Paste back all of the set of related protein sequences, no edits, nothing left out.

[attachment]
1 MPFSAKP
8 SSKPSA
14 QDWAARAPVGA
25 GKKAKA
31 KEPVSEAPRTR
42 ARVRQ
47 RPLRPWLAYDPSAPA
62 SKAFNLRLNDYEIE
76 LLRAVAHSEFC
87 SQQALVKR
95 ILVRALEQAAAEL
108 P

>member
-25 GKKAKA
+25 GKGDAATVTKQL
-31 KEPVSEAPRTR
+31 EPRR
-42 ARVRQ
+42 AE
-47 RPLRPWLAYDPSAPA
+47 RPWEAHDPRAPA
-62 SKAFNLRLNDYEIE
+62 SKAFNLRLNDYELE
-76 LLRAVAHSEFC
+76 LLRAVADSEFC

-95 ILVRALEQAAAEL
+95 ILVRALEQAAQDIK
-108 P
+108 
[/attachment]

1 MPFSAKP
8 SSKPSA
14 QDWAARAPVGA
25 GKKAKA
31 KEPVSEAPRTR
42 ARVRQ
47 RPLRPWLAYDPSAPA
62 SKAFNLRLNDYEIE
76 LLRAVAHSEFC
87 SQQALVKR
95 ILVRALEQAAAEL
108 P

>member
-25 GKKAKA
+25 GKGDAATVTKQL
-31 KEPVSEAPRTR
+31 EPRR
-42 ARVRQ
+42 AE
-47 RPLRPWLAYDPSAPA
+47 RPWEAHDPRAPA
-62 SKAFNLRLNDYEIE
+62 SKAFNLRLNDYELE
-76 LLRAVAHSEFC
+76 LLRAVADSEFC

-95 ILVRALEQAAAEL
+95 ILVRALEQAAQDIK
-108 P
+108 